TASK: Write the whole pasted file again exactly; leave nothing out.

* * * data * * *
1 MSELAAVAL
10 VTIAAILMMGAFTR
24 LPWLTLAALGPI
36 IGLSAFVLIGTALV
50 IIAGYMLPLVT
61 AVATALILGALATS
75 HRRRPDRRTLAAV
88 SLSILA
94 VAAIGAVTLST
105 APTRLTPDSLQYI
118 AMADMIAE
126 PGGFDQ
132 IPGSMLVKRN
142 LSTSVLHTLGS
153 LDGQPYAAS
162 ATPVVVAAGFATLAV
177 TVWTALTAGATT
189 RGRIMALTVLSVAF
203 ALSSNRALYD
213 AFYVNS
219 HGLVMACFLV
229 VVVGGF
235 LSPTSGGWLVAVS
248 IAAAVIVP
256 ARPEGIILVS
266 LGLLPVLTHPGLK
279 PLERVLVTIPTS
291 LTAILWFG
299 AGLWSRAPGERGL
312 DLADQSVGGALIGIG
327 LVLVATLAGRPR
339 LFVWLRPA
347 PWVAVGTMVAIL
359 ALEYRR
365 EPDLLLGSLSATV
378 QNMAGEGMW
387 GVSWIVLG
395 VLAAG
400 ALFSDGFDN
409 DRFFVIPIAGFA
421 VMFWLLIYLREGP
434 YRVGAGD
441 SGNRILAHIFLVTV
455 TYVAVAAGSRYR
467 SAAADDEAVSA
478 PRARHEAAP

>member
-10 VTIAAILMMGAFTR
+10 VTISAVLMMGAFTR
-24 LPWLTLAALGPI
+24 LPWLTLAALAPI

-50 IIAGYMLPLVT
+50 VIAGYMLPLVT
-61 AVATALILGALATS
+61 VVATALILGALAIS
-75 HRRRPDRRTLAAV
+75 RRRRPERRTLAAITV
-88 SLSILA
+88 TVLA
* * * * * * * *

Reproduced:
1 MSELAAVAL
10 VTIAAILMMGAFTR
24 LPWLTLAALGPI
36 IGLSAFVLIGTALV
50 IIAGYMLPLVT
61 AVATALILGALATS
75 HRRRPDRRTLAAV
88 SLSILA
94 VAAIGAVTLST
105 APTRLTPDSLQYI
118 AMADMIAE
126 PGGFDQ
132 IPGSMLVKRN
142 LSTSVLHTLGS
153 LDGQPYAAS
162 ATPVVVAAGFATLAV
177 TVWTALTAGATT
189 RGRIMALTVLSVAF
203 ALSSNRALYD
213 AFYVNS
219 HGLVMACFLV
229 VVVGGF
235 LSPTSGGWLVAVS
248 IAAAVIVP
256 ARPEGIILVS
266 LGLLPVLTHPGLK
279 PLERVLVTIPTS
291 LTAILWFG
299 AGLWSRAPGERGL
312 DLADQSVGGALIGIG
327 LVLVATLAGRPR
339 LFVWLRPA
347 PWVAVGTMVAIL
359 ALEYRR
365 EPDLLLGSLSATV
378 QNMAGEGMW
387 GVSWIVLG
395 VLAAG
400 ALFSDGFDN
409 DRFFVIPIAGFA
421 VMFWLLIYLREGP
434 YRVGAGD
441 SGNRILAHIFLVTV
455 TYVAVAAGSRYR
467 SAAADDEAVSA
478 PRARHEAAP

>member
-10 VTIAAILMMGAFTR
+10 VTISAVLMMGAFTR
-24 LPWLTLAALGPI
+24 LPWLTLAALAPI

-50 IIAGYMLPLVT
+50 VIAGYMLPLVT
-61 AVATALILGALATS
+61 VVATALILGALAIS
-75 HRRRPDRRTLAAV
+75 RRRRPERRTLAAITV
-88 SLSILA
+88 TVLA